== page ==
Study on fat helps develop healthier diets

Jessica Speweike and Jessica Speweike

A University professor recently studied whether or not humans have the ability to detect a certain substance in their food: fat.

Dr. Robin Tucker-Falconer has been at the University since Aug. 2014 and earned her doctorate in nutrition science at Purdue University.

In a study conducted at the Denver Museum of Nature and Science, the results of Tucker-Falconer’s research study indicated humans seemed to be able to sense the presence of fatty acids.

Citizen scientists — volunteers who worked at the museum — offered visitors a chance to participate in Tucker-Falconer’s study.

“We were able to test over 700 people from the age of eight to the age of 90 in about a year,” said Tucker-Falconer. “When I did my graduate work, I worked for four years and I might’ve seen 100 people.”

Richard Mattes, a professor of Nutrition Science at Purdue University and Tucker-Falconer’s mentor, said in regards to the research subject that “it’s the biggest study with the most evidence.”

The participants were given test strips that were similar to breath strips, said Tucker-Falconer.

The strips were designed by Gregory Smutzer, a biology professor at Temple University; he joked that he was inspired by the breath strips sold at convenience stores.

After designing the strips, Smutzer gave them to Tucker-Falconer, who then increased the amount of fatty acid on the strips.

“She improved greatly on the technique,” said Smutzer.

The study was double-blind so neither the participants nor the scientists knew which test strip had what amount of fatty acid.

Tucker-Falconer brought the results back to the University and they disproved her initial idea that percent body fat affects a person’s ability to detect fat.

“(Percent body fat) is spectacularly bad at predicting whether or not someone’s going to be sensitive,” said Tucker-Falconer. “What we did see was a sex effect … and we saw that children were more sensitive than adults.”

Tucker-Falconer said women tend to have a more acute sense of taste because of a biological need to protect themselves and a child they might be carrying.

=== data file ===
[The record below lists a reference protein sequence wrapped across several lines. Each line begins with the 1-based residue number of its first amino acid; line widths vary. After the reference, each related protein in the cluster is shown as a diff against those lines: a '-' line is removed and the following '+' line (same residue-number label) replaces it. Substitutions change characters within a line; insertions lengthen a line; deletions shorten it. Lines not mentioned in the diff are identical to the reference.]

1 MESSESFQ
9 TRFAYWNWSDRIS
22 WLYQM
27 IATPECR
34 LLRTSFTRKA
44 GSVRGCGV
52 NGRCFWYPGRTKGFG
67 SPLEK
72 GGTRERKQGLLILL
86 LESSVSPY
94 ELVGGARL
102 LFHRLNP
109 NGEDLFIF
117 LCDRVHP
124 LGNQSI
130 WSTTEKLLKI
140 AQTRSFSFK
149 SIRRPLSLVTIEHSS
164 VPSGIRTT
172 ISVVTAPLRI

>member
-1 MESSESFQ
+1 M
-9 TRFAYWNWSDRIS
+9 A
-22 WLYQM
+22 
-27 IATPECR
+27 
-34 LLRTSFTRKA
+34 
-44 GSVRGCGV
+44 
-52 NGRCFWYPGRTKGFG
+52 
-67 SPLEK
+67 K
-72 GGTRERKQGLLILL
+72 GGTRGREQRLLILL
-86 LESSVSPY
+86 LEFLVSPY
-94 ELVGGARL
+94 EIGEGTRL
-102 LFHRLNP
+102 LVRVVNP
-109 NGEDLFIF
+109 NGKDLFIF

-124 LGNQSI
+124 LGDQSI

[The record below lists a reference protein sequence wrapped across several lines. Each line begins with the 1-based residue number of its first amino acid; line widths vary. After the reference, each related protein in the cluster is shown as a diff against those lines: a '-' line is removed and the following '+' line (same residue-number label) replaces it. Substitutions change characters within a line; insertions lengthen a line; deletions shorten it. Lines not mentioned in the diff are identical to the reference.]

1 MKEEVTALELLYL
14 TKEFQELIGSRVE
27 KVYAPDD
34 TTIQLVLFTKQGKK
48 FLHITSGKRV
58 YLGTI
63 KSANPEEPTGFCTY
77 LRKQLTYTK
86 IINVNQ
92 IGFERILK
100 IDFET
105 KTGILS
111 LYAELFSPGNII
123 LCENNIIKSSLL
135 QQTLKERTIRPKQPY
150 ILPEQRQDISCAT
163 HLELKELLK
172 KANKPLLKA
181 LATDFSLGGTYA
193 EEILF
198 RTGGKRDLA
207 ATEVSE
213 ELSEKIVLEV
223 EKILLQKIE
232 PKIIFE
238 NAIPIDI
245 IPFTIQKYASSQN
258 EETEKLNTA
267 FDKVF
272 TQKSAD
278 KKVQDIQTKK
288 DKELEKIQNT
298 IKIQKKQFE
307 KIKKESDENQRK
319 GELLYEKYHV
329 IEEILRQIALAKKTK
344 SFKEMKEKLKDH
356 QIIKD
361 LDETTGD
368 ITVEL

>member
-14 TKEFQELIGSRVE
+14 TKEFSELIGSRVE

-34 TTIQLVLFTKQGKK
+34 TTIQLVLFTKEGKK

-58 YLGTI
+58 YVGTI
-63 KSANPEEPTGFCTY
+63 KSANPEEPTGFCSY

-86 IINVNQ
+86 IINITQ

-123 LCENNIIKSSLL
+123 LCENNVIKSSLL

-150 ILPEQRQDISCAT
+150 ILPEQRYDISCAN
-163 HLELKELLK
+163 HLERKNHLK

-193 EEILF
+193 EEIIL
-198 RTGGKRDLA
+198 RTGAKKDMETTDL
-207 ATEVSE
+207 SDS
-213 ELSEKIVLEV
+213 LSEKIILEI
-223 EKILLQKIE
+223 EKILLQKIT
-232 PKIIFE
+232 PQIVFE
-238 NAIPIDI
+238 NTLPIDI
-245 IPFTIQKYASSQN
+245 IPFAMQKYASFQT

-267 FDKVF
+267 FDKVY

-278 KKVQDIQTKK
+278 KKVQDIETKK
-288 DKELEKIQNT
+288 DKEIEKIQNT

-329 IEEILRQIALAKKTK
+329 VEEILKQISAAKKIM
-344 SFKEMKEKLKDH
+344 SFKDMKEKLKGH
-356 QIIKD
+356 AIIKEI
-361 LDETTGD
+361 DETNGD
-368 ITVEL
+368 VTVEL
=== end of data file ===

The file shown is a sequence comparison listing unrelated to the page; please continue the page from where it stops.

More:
She also said children have a heightened sense of taste that may weaken over time and that is why people can develop a taste for certain drinks or foods as they age.

People were also able to correctly rate the lower amount of fatty acids to the higher amount of fatty acids.

Mattes said the results were not a straightforward answer, though, and lower doses of the fatty acids may have contributed to the experience and made the taste more pleasurable than the higher doses.

Tucker-Falconer and her team saw that genetics may play a role in a person’s ability to detect fat as well as their diet.

“People who were eating a high fat diet … were less able to detect the fat,” said Tucker-Falconer.

The results, Tucker-Falconer said, wouldn’t alter eating habits immediately because there is still more research to be done, but she’s optimistic.

“If we can quickly test you and see that you’re less sensitive to fat, then maybe we could design food products to make sure we stimulate that sense of fat for you so that, perhaps, you’re going to eat less,” said Tucker-Falconer.

Smutzer said knowing whether or not humans can detect fat could help people who are undergoing chemotherapy as they are less able to detect tastes in food from hospitals.

Though she is not continuing research on this particular subject, Tucker-Falconer will be working with the Denver Museum of Nature and Science in November on another taste-related study.